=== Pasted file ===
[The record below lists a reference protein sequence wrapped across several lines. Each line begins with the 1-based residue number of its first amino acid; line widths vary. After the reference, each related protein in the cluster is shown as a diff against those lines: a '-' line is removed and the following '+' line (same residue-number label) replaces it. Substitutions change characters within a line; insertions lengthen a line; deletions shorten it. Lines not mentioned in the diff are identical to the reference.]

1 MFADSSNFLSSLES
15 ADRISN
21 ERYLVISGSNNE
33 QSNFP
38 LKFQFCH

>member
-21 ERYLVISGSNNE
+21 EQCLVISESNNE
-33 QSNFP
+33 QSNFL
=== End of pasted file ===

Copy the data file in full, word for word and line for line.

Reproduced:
[The record below lists a reference protein sequence wrapped across several lines. Each line begins with the 1-based residue number of its first amino acid; line widths vary. After the reference, each related protein in the cluster is shown as a diff against those lines: a '-' line is removed and the following '+' line (same residue-number label) replaces it. Substitutions change characters within a line; insertions lengthen a line; deletions shorten it. Lines not mentioned in the diff are identical to the reference.]

1 MFADSSNFLSSLES
15 ADRISN
21 ERYLVISGSNNE
33 QSNFP
38 LKFQFCH

>member
-21 ERYLVISGSNNE
+21 EQCLVISESNNE
-33 QSNFP
+33 QSNFL